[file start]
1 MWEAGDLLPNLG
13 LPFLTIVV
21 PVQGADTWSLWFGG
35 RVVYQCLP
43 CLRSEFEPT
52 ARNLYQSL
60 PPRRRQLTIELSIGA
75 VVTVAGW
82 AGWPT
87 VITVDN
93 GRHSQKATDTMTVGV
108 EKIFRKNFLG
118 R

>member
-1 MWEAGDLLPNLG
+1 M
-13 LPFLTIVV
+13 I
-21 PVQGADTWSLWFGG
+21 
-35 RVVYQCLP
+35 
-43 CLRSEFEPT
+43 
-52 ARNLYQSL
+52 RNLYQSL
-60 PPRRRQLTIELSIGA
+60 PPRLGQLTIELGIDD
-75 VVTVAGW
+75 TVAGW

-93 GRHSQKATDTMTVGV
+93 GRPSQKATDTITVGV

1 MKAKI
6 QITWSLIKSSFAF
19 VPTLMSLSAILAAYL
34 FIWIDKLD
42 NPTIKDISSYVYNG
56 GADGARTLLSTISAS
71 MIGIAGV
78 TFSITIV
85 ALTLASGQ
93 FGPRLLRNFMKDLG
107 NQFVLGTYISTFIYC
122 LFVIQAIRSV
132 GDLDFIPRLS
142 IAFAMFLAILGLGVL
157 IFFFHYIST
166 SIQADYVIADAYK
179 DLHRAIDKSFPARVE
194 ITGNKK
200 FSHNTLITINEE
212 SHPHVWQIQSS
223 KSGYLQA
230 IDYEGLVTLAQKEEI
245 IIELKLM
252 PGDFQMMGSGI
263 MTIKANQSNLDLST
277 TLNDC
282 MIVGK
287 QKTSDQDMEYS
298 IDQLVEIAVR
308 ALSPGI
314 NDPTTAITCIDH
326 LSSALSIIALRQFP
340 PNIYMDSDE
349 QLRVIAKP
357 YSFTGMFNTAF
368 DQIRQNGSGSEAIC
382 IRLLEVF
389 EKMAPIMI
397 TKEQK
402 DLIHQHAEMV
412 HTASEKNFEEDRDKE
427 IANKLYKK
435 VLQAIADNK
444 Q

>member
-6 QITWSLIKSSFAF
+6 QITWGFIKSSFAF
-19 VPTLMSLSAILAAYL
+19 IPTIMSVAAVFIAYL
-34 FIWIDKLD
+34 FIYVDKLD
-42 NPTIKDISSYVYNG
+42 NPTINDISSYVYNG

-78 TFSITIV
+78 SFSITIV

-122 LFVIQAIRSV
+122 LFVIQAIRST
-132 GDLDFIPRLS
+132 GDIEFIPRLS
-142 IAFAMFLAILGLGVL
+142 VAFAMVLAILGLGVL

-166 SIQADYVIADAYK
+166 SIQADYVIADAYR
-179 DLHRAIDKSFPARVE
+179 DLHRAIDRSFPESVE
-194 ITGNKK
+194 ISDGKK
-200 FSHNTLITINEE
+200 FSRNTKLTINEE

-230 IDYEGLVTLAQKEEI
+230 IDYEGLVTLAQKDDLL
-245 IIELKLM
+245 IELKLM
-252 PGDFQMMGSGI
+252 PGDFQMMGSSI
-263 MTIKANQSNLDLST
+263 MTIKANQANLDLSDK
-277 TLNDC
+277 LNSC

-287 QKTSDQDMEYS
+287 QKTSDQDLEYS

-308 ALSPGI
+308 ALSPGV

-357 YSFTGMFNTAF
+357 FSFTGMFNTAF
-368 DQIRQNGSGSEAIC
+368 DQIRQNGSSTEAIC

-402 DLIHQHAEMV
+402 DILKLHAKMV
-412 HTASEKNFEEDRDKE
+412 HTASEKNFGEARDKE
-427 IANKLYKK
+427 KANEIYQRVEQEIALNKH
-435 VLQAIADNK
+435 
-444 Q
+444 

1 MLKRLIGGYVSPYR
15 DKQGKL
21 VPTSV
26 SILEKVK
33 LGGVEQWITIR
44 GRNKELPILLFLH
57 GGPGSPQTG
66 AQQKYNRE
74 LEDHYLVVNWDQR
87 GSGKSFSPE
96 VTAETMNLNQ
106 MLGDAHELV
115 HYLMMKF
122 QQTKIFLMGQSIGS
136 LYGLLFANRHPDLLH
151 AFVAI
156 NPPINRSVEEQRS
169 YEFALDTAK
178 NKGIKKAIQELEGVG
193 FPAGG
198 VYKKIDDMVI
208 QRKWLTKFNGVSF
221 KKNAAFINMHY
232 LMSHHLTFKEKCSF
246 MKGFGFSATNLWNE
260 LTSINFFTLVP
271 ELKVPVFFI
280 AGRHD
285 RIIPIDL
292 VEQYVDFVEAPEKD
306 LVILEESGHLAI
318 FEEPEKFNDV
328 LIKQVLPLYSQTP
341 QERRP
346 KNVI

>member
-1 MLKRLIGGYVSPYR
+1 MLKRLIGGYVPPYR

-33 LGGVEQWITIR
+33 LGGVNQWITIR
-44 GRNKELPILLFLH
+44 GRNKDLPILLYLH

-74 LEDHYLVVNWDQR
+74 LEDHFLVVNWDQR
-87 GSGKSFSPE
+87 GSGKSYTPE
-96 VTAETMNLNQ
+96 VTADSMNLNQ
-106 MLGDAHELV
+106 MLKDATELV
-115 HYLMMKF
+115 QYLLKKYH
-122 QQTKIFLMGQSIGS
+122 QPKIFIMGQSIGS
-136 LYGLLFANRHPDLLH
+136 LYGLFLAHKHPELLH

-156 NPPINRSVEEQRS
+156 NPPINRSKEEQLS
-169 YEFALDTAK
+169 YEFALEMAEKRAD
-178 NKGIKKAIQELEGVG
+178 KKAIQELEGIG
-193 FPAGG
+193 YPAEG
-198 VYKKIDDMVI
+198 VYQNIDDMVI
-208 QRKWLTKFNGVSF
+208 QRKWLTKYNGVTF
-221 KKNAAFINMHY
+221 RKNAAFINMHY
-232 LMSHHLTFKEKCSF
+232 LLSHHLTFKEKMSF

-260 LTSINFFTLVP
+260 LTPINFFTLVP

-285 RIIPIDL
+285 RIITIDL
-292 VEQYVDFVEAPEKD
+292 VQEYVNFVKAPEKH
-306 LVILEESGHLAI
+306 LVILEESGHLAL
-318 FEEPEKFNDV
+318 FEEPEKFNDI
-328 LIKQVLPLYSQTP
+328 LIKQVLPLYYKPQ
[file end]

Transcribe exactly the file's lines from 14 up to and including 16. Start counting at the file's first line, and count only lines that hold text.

>member
-1 MWEAGDLLPNLG
+1 M